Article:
Glidewell Laboratories Reports Breach of Employee Data

An unauthorized individual has been discovered to have stolen the personal information of a number of employees of James R. Glidewell, Dental Ceramics, Inc., according to a breach notice submitted to the California Department of Justice.

The breach notice does not specifically mention whether the security breach was the work of a malicious insider or outsider, although the breach notice hints that the breach was caused by a former Glidewell employee. Glidewell has told employees “we are continuing to explore all available means of legal recourse and plan to pursue civil and/or injunctive relief, as may be appropriate.”

Upon discovery of the data breach, law enforcement agencies were notified and Glidewell enlisted the help of external data security experts to conduct an internal forensic investigation. The investigations into the data theft are continuing.

Patient data were not exposed in the incident, although confidential data of employees have been stolen. The information that has been compromised includes employee names, addresses, financial account information related to direct deposit accounts, and Social Security numbers. The investigation has not uncovered any instances of misuse of employee information, although there is a strong probability that the data were taken with identity theft and fraud in mind.

Consequently, all employees have been informed to be vigilant for any signs of fraudulent activity and have been advised to place credit freezes on accounts, to monitor statements for any irregularities and to also place fraud alerts on their credit files. Credit freezes carry a cost, typically up to $20 for each action taken with credit reporting agencies (Experian, Equifax and TransUnion). This cost is not being covered by Glidewell, although all affected employees have been offered a year of complimentary fraud resolution and identity protection services.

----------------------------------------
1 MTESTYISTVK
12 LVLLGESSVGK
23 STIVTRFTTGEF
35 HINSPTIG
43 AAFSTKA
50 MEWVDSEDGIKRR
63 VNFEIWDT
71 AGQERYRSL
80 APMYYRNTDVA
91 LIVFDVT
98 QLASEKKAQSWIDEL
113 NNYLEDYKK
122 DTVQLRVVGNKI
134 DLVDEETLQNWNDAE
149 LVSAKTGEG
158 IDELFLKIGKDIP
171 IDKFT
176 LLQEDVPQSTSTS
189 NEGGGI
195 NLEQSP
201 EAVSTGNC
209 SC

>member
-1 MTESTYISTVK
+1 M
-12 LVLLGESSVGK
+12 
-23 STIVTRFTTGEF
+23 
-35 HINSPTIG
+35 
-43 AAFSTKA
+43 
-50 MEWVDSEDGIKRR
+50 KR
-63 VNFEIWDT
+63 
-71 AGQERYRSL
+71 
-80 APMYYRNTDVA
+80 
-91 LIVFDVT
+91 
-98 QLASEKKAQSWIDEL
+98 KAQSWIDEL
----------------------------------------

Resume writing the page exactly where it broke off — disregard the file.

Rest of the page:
The data breach has also prompted Glidewell to revise its policies and procedures to prevent similar security breaches from occurring in the future.

Small Healthcare Providers are being Targeted by Worldwide Hackers


Large healthcare organizations are big targets for foreign government-backed hackers and other malicious outsiders; however, according to a recent report from WFAA news 8, small hospitals are far from immune to cyberattacks.

Hackers have been targeting smaller hospitals and healthcare providers with increasing frequency in recent years. Small hospitals tend to have small budgets to devote to improving cybersecurity defenses, and consequently their defenses often lack robustness. Without the large resources available to bigger healthcare organizations, security vulnerabilities are likely to persist for longer, allowing hackers easy entry points into hospital computer networks. All that is required is for the hacker to succeed in penetrating a hospital’s firewall and an entire database of patient data can be stolen.

Even a little patient data can be used to run up huge debts in the names of victims. Hackers can use this data to fraudulently obtain all the necessary documentation to enable them to steal identities, and the data can be sold on to any number of individuals to do the same. A full set of patient data can fetch big prices on the darknet, and sums of $200 per set is not unheard of. Small healthcare providers may have tens or hundreds of thousands of current and former patients, and the potential rewards for a successful cyberattack can be immense.

The term hacker tends to suggest an individual working hard at chipping away at security defenses, but oftentimes it is robots (bots) that initiate the attack. The bots are downloaded onto computers around the world, which are then used by the hackers to co-ordinate their attacks, bombarding hospital computers and healthcare networks. According to the report, Smaart Medical Systems’ 50-hospital network receives approximately 15,000 separate attacks per day, with individuals from around the world targeting the company’s healthcare clients.

With such a high volume of attacks experienced every day, any healthcare provider that fails to invest in robust cybersecurity controls is likely to eventually succumb to a cyberattack. Without robust cybersecurity defenses, that is likely to happen sooner rather than later.

Author: Steve Alder has many years of experience as a journalist, and comes from a background in market research. He is a specialist on legal and regulatory affairs, and has several years of experience writing about HIPAA. Steve holds a B.Sc. from the University of Liverpool.